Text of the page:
Breaking: NY rules against hydrofracking
New York’s health and environmental commissioners today rejected the prospect for hydraulic fracturing in New York, saying that health risks, the potential of local bans and limited available land would outweigh the benefits of the controversial drilling technique.
The conclusions by the state Environmental Conservation Commissioner Joe Martens and Acting Health Commissioner Howard Zucker brings to an end the state’s uncertainty over whether it would proceed with fracking. The state has had a de facto moratorium since 2008.
Martens estimated that at least 63 percent of the land available in New York for hydrofracking — mainly across the Marcellus Shale in the Southern Tier — would be ineligible for high-volume hydraulic fracturing (HVHF) because of various health risks.
“I’d say the prospects for HVHF development in New York are uncertain at best,” Martens said. “Given the wide-ranging potential or increased local regulation of HVHF, the extensive and growing number of restrictions that the state was considered and the increased cost of mitigation, the economic benefits are clearly far lower than originally forecast.”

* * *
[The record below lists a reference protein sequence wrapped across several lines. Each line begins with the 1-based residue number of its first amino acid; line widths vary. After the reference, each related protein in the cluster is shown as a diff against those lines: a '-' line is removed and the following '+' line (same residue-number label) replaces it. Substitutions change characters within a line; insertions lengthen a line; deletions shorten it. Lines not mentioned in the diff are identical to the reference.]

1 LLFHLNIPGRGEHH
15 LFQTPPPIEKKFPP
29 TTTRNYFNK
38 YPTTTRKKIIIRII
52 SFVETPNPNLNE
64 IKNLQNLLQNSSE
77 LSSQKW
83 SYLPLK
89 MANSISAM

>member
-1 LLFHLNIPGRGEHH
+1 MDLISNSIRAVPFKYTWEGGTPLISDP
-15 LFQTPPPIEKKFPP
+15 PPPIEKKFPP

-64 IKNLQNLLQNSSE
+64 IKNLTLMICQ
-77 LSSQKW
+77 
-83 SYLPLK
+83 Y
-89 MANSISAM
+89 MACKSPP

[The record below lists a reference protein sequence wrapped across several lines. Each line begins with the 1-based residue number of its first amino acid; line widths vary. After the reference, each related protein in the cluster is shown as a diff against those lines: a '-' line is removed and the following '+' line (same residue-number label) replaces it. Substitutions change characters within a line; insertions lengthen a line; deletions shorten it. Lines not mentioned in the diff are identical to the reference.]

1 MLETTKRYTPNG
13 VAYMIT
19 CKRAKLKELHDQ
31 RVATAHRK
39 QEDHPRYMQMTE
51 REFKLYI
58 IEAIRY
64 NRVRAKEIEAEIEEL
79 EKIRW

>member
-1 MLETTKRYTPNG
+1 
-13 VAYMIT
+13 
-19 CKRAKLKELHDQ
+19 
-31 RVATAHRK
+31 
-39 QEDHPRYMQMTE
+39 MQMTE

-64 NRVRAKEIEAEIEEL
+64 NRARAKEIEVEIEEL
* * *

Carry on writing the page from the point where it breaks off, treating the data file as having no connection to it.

Zucker said many uncertainties remain, saying more study is needed to ensure that the land, water and air are protected from high-volume hydraulic fracturing.
The DEC early next year will issue a legal binding statement to prohibit fracking at this time, Martens said.
Zucker said that, “As the acting health commissioner, I consider the people of the state of New York as my patients. We cannot afford to make a mistake. The potential risks are too great. In fact, they are not fully known.”
Cuomo said he would defer to the health experts to decide the issue. Cuomo said whether to allow for fracking has been the most emotionally charged issue he has dealt with.
“So let’s bring the emotion down and let’s ask the qualified experts what their opinion is,” Cuomo said. “And all things being equal, I will be bound by what the experts say.”